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Florida lawmakers pass bill preempting Key West cruise limits

A bill that preempts three Key West measures to limit cruise ships passed the Florida Legislature and is on its way to Gov. Ron DeSantis
In a stunning turn of events, one day after a bill to reverse Key West's voter-approved cruise limits was declared 'dead,' Florida lawmakers found another way get the legislation through.

Sen. Jim Boyd, the Republican from Bradenton whose original bill stalled this week in the House of Representatives, attached an admendment to an unrelated bill, S. 1194, stating that a 'local ballot initiative or referendum may not restrict maritime commerce' in the state's ports. 

This pertains to 'vessel type, size, number or capacity,' 'number, origin, nationality, embarkation or disembarkation of passengers or crew or their entry into this state or any local jurisdiction' and 'environmental or health records of a particular vessel or vessel line.'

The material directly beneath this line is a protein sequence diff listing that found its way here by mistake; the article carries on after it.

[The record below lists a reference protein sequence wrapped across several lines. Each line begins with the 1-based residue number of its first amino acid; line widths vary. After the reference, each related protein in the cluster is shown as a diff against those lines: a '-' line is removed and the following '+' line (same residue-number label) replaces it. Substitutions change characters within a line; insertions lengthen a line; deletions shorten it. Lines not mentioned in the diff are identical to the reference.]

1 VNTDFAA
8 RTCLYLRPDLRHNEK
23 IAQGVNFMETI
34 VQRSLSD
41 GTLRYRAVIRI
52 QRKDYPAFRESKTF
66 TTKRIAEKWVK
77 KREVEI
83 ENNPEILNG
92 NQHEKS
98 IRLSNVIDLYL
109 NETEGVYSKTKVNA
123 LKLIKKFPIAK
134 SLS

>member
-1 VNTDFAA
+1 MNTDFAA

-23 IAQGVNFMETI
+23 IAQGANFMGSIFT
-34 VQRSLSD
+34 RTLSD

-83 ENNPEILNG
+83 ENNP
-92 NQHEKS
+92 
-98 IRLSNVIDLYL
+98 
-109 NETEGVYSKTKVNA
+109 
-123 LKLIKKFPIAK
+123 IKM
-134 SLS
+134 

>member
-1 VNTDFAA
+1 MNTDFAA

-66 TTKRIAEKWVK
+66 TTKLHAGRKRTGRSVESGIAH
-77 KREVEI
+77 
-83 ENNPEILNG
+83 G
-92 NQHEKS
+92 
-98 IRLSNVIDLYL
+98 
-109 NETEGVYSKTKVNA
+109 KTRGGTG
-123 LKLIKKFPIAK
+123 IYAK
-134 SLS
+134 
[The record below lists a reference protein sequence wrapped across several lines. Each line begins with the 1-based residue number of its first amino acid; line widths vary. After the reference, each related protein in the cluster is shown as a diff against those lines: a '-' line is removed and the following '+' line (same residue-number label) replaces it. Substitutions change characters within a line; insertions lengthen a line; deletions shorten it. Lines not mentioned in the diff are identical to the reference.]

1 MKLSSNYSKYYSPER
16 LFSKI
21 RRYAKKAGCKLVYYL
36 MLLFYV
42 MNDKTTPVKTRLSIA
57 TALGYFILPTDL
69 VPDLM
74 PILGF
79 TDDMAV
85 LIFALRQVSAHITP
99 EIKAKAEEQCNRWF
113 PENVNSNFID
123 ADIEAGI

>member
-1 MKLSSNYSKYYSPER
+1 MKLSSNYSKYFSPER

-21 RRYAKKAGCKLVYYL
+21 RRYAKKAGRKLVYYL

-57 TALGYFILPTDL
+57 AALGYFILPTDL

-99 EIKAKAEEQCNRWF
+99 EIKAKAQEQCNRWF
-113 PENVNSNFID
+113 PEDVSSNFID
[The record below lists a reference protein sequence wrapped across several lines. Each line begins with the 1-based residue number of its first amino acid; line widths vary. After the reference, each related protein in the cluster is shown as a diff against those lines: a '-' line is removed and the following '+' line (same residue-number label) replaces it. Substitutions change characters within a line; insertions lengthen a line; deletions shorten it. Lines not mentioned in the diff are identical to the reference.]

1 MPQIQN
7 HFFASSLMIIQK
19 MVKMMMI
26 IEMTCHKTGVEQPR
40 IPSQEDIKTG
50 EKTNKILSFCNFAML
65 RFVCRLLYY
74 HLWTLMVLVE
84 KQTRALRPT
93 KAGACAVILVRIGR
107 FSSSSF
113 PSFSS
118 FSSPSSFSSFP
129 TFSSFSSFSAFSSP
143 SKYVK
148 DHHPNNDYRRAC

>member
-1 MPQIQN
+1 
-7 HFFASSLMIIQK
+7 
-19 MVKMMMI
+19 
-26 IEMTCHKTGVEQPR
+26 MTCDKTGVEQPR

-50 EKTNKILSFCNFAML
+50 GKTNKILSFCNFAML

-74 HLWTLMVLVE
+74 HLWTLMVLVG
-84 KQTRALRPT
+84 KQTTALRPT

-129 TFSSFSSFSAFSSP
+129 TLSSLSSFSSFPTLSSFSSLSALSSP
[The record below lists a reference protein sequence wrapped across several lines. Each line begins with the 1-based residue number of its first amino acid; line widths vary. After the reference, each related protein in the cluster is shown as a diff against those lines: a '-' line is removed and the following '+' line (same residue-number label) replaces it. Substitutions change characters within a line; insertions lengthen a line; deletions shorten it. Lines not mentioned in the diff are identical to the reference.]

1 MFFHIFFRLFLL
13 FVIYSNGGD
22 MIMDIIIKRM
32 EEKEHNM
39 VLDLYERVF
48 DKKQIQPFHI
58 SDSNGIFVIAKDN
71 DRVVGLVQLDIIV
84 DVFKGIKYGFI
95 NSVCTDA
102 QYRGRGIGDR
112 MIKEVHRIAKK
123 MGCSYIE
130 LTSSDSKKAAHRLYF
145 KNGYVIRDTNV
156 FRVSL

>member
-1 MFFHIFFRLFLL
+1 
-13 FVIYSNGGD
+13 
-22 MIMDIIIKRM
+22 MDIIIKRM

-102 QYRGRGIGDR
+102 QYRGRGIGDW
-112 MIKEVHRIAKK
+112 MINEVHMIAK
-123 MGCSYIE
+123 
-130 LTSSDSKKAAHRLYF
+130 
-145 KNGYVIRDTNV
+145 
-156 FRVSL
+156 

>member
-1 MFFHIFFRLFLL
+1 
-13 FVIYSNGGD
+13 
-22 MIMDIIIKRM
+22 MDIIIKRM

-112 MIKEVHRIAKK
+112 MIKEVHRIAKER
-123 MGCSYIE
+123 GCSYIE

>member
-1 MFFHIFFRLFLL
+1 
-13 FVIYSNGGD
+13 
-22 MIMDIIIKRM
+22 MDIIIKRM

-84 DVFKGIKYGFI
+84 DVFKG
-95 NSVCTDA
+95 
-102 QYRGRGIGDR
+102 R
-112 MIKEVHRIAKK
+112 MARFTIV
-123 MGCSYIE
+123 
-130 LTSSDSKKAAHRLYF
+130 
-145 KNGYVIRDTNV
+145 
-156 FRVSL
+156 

The amendment is retroactive, so it applies to the three measures passed overwhelmingly by Key West voters in November. Those measures capped the number of persons disembarking from cruise ships to a total of 1,500 per day and prohibited ships with capacity for 1,300 or more persons (passengers and crew) from disembarking.

Voters also supported priority for cruise lines with the best environmental and health records.

Bill now goes to the governor

Wednesday night the House passed the amended bill 74-40 after it cleared the Senate 21-17.

The legislation now goes to Gov. Ron DeSantis. It requires his signature to become law.

One of the twists in the Key West saga was the recent revelation that Mark Walsh of the Pier B Development Corp., which operates Key West's Pier B cruise dock, had donated nearly $1m to the governor's reelection, raising speculation about how DeSantis might perceive the bill.